Cohen’s article (2010) addresses the fact that the transition from adolescence to adulthood no longer occurs at age 21. Starting in the 1970’s the U.S. economy changed from a manufacturing economy to a service-based economy. The results are evident today. This economically driven shift changed how people prepared for careers and life. The traditional timing of becoming an adult, marriage, career, children, and financial independence now occurs almost 10 years later than before.
Erickson’s would research and create a new sequence of eight stages including of development from 10 years up until now. For each specific conflict at each stage, which allows an individual to develop successfully. Each conflict would have to be extended as a result of the change in the economy today. The effect of resolved conflicts are more appropriate as the result the change of adolescent to adulthood no longer occurring to prevent the transition to the next stage of development. Erickson The most profound life crisis occurs at the fifth stage of development, which can be characterized by rapid physical growth, sexual maturing, concern about the perception of us by others and search of professional calling.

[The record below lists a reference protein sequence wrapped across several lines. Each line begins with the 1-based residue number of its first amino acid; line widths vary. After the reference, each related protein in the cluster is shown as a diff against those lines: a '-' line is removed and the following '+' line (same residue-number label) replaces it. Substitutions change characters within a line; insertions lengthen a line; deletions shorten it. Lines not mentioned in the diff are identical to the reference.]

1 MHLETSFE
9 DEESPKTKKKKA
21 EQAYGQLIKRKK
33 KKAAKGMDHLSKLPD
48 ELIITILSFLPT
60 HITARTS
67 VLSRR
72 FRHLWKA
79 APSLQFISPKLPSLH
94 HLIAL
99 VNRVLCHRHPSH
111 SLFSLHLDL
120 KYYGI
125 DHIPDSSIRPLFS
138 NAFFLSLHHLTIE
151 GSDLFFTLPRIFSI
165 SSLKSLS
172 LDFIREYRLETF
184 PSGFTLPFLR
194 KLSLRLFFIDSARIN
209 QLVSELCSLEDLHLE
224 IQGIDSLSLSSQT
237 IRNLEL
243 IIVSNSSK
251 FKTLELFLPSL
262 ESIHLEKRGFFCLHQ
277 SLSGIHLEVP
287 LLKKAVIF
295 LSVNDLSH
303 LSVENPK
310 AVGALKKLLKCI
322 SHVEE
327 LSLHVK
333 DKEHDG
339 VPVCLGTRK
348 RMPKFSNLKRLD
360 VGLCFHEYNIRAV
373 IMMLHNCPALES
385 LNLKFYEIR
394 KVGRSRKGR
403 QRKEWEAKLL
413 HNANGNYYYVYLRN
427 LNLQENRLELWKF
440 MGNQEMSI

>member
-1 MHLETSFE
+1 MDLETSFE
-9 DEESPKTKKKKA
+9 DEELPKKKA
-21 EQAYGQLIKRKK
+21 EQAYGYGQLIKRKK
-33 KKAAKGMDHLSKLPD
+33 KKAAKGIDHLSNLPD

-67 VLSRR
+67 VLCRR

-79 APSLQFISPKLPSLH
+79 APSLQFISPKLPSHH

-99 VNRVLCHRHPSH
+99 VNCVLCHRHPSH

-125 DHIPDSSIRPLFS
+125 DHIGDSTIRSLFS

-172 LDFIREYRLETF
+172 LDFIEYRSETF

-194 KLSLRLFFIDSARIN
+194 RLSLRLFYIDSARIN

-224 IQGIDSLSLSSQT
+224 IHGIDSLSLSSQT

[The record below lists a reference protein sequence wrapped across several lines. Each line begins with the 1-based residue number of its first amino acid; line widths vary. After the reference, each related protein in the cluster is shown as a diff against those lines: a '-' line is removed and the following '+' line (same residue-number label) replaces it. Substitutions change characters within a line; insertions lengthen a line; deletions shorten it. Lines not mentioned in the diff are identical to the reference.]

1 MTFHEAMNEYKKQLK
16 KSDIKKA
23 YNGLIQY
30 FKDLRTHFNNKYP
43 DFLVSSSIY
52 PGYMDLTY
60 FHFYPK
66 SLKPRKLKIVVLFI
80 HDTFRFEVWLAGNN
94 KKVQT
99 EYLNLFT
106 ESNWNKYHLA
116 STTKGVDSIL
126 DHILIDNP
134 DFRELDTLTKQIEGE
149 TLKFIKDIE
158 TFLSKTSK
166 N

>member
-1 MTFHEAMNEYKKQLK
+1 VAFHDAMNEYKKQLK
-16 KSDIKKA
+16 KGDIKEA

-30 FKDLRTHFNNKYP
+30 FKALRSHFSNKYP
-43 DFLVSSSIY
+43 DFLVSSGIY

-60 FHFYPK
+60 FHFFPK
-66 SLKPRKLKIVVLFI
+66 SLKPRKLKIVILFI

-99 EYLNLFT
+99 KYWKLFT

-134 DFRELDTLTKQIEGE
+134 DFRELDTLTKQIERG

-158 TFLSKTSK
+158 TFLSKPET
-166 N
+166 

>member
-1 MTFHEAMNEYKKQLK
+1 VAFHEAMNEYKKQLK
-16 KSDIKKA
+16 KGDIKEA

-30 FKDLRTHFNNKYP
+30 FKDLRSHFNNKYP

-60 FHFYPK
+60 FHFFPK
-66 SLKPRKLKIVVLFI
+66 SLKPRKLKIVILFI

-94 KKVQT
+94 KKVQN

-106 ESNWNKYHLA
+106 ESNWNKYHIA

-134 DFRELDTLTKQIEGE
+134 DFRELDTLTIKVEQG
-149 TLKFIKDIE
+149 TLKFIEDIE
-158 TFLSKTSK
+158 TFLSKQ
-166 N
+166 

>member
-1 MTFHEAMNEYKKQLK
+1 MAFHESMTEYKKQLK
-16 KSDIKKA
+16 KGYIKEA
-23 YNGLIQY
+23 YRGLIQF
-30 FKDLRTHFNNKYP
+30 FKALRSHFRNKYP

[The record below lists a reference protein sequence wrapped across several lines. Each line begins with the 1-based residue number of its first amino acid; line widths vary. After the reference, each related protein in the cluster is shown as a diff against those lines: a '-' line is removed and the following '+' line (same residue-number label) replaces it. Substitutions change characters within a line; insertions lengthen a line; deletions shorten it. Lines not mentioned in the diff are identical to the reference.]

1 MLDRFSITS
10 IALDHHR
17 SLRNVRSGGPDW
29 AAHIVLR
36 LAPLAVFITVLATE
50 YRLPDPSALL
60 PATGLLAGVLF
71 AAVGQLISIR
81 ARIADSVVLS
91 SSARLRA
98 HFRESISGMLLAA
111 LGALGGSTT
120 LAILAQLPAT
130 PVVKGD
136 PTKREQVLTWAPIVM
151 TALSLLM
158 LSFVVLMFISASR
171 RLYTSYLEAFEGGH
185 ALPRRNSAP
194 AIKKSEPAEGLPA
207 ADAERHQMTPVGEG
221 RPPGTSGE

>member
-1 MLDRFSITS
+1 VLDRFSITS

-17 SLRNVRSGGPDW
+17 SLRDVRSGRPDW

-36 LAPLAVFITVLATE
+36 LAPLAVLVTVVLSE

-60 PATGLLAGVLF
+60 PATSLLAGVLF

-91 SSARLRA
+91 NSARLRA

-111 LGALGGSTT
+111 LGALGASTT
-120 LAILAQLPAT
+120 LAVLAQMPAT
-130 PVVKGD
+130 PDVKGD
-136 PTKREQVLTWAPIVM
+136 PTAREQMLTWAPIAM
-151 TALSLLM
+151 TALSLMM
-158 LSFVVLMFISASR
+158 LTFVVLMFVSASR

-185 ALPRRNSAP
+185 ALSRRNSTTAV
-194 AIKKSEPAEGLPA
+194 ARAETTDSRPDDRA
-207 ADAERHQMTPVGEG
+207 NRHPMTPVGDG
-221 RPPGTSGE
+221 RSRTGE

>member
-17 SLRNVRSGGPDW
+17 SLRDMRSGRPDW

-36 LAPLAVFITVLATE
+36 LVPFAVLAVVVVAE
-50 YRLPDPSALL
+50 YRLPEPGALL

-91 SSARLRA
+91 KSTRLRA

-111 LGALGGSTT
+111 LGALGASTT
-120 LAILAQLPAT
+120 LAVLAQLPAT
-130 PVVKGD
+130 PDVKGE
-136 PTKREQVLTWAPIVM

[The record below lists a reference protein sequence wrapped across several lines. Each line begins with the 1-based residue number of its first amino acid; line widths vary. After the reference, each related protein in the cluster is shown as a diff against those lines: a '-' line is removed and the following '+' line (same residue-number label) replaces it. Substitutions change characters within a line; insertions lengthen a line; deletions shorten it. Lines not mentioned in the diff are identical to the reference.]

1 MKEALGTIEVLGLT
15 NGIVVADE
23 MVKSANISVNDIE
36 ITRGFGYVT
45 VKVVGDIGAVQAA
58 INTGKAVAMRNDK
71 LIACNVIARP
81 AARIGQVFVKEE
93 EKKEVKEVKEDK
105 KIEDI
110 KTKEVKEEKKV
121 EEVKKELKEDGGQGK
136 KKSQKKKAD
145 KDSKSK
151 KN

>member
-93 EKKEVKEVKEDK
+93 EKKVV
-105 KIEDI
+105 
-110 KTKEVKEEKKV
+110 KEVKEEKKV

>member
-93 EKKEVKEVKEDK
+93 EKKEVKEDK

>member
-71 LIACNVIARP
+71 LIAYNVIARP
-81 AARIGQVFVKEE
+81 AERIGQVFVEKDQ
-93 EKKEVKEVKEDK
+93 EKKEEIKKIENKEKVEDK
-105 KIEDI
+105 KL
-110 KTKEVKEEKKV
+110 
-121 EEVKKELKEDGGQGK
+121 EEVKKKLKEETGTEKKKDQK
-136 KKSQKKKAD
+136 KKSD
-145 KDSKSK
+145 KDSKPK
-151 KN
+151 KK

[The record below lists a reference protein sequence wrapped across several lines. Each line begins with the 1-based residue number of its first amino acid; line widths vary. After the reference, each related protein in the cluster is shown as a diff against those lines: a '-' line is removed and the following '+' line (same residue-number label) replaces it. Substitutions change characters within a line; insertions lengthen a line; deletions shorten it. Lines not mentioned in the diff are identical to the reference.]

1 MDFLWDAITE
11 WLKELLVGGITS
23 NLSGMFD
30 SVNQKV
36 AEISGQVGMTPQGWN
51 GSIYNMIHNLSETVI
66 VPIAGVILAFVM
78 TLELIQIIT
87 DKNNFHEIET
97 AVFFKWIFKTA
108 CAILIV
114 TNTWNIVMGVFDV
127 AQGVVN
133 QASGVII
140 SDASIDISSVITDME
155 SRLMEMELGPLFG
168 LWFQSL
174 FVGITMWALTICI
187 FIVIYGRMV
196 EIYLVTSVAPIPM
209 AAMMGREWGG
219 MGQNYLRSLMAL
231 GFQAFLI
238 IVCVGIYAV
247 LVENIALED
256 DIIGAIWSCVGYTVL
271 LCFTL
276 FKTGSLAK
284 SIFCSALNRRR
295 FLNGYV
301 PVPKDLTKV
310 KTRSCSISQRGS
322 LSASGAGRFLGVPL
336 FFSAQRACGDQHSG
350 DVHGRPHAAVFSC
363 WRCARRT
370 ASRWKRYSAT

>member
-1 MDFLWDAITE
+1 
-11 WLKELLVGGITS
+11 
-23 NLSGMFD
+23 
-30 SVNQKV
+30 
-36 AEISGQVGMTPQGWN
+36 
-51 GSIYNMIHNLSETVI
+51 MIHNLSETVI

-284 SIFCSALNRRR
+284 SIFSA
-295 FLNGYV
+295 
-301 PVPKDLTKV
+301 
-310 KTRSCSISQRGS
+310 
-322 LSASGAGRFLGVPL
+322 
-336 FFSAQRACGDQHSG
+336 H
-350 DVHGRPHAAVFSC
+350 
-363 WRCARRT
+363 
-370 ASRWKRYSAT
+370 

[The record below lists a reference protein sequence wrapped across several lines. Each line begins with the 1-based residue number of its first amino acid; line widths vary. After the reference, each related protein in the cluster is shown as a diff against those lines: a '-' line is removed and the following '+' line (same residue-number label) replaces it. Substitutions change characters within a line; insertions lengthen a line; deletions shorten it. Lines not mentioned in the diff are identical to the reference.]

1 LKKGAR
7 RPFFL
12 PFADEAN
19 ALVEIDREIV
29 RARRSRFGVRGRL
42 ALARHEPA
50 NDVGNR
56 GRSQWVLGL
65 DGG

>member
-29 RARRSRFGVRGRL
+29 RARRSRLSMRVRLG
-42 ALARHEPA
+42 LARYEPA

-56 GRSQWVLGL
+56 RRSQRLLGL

The final stage is also crucial, as people asses their life and their achievements. If a man looks back at his life with few regrets, and feels that it was worth living, it leads to a feeling of satisfaction. If, on the contrary, the person feels hopeless, reflects on his mistakes, it leads to a feeling of despair. According to Erickson, if a person achieves a sense of wholeness and self-identity, he will not be afraid of death, and this means that this person has reached the highest form of achievements.
Cohen, P. (2010). Long road to adulthood is growing even longer. Retrieved from http://www.nytimes.com/2010/06/13/us/13generations.html?scp=1&sq=Long%20road%20to%20adulthood&st=cse&_r=0 on September 13, 2014.